I’ve always been a big walker; everyone in my family walks a lot. Even before I moved to NYC three decades ago, I walked everywhere—-through Boston and its surrounding towns and, later, through Philadelphia and its insufferable suburbs. People I haven’t seen in twenty years will message me: I saw your parents walking down Route 16, four miles from their house. Whenever I visit my grandparents’ Northern Massachusetts town, I run into elders who say: I remember them walking everywhere together.
The difference, not to put too fine a point on it, is I walk alone.
Walking is the best way to connect with a place. More than that, it’s the best way to connect with yourself–a moving meditation that’s free and requires zero coaching.
Walking helps me notice things. People, plants, my own thoughts. Often I can’t really tell what I’m thinking until I go for a good walk. If I’m stuck as a writer or as an intuitive reader, I take the problem for a walk. Usually I return home with greater resolve.
When I lived in Cape Cod for the second half of 2017—amazing that that was five years ago—I walked at least four hours a day. On the beaches, at sunrise and sunset, and through the woods on trails Thoreau himself had charted centuries before. That was when I got bolder about walking off beaten paths, not just figuratively. In the brambles of Truro and Welfleet I learned to orient myself using the position of the sun–to sharpen my senses enough to track the closest civilization.
My favorite way to visit with someone has always been to go on a good walk, especially one with a destination. Nothing’s cozier than erranding with a friend–running to the butcher for her, the greenmarket for me while we figure out the world together. For years I was half in love with an Us Weekly coworker because he was willing to walk with me to Williamsburg from Midtown at the absurdly late hour our shifts ended. By now he’s blended in my memory with another tall, dark-haired drink of water I thought I fancied, but I can recall every detail of our thrilling march over the East River, our strides matched to one another’s, wind ruffling our hair, city lights unrolling beneath our feet like a red carpet announcing our arrival.
My last beau—the one I’ve been referring to as the Arsonist (previously Mr. Oyster, even more previously the love of my life)—rarely accompanied me on walks but we always had fun when he did. Everything a MGM musical as we sang and danced and swooned and spooned. The last time he really felt like my lover was an April afternoon when I lured him out of his studio for a coffee and we traipsed all over Greenpoint, the day suddenly warm and he too.
Which brings me back to my solitary evening walks. Or maybe…not just yet.
It took me a long time to view walking as a legitimate workout. For most of my life I worked out in gyms or studios, then walked for hours on city streets without validating it as additional exercise– often in heels, no less. Youth. I did yoga and pilates, danced, kick-boxed, weight-lifted, ran. And injured myself over and over. There’d always be a moment when I achieved what I viewed as perfect shape—and a next moment, when I’d rip open a tendon or throw my back or break a freaking toe. I’ve broken at least 32 bones in my body working out. (Yes, my eating disorder had something to do with that.)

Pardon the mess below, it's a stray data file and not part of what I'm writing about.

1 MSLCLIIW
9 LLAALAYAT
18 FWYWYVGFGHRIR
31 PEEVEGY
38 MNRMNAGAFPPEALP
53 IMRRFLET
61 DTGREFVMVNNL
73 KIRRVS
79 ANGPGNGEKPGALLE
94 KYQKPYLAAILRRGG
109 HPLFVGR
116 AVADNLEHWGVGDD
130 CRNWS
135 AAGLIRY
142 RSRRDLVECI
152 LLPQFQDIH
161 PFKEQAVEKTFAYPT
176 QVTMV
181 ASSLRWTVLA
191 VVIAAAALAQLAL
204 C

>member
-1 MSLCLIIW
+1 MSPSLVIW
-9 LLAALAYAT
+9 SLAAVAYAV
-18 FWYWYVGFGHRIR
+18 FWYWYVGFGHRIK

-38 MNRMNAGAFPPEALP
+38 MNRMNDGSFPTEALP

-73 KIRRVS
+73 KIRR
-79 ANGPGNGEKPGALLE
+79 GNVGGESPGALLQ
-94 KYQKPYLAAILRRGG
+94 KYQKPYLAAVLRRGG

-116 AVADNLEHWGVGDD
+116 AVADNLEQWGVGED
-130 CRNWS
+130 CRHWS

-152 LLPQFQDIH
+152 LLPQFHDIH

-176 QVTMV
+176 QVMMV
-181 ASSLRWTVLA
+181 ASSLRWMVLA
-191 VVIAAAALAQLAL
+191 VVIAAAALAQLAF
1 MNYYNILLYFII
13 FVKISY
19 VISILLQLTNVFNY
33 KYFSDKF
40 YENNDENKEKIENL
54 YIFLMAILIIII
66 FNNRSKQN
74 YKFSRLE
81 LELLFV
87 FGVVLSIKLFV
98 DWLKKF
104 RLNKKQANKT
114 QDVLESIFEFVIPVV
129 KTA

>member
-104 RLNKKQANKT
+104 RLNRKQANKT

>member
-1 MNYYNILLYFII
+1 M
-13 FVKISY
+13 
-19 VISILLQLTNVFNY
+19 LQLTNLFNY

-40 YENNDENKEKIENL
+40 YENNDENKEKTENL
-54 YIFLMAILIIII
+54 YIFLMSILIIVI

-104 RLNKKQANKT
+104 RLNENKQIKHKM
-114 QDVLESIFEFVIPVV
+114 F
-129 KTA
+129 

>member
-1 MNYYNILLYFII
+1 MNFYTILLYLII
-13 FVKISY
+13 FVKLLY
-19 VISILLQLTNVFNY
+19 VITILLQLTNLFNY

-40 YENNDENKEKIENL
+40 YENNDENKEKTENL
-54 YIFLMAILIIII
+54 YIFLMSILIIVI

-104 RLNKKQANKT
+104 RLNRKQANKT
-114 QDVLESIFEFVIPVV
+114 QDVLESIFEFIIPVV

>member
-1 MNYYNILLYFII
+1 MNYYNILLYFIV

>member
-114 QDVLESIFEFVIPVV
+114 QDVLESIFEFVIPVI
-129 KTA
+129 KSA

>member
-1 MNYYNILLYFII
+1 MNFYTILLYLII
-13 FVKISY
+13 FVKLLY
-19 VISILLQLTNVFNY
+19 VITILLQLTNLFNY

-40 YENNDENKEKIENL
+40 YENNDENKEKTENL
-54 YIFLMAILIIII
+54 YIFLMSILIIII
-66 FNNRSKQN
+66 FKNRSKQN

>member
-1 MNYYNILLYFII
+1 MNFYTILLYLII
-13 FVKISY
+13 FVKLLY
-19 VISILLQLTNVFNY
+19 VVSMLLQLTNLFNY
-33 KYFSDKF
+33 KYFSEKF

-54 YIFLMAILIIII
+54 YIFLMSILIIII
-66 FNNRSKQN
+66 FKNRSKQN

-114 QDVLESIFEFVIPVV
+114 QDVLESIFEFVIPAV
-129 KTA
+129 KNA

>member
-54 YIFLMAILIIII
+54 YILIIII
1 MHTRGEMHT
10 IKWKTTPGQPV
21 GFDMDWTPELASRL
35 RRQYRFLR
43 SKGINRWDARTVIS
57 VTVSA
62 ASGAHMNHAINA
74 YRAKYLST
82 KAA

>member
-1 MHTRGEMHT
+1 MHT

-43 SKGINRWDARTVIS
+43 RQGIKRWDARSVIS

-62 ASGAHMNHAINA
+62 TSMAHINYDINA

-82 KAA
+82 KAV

Eventually, Leslie, my brilliant and patient body mechanics trainer, told me: “You know, the best exercise is just walking.”
Well, shit, I’d been doing that all along.
It took the pandemic for me to really take walking seriously, though. I couldn’t be confined to working out in my living room via Zoom and YouTube, and had long ago injured my back too badly to run. So I began tracking the exact mileage and pace of my walks, same as my father used to do for himself, my mother, and my sister. (Would have done for me had I tolerated his control.)
I stopped that mishegos as soon as it started. Walking had to be free in every sense of that word, a respite from rigor. More than that, it was high time I stopped equating self-worth with fitness levels. I gained ten pounds I’ll probably never shed, but got stronger and less accident-prone as I settled on walking at least three miles each day–three miles of fresh air and exploration and no screens. This I deemed necessary for my sanity.
Even while we were wearing masks outdoors, I slathered on lipstick before leaving the house, but now I swapped out my cute shoes for sneakers, something Leslie had been cajoling me to do for years. I made soundtracks for these journeys, just as I’d always made for working out, driving, fucking, falling in love, psyching myself up. But soon I realized there were much to be gained by simply listening to the world–to human conversations, bird calls, cricket chirps, the low thrum of the power grid keeping us afloat.
Until quarantine I’d sought nature everywhere but my own backyard, so even in those first terrifying weeks my rambles conferred new pleasures. I found a riverfront beach, smaller garden parks, pretty little floral enclaves that I never would have stumbled upon had I not made that deal with myself: three miles out of the house no matter the weather, no matter my mood.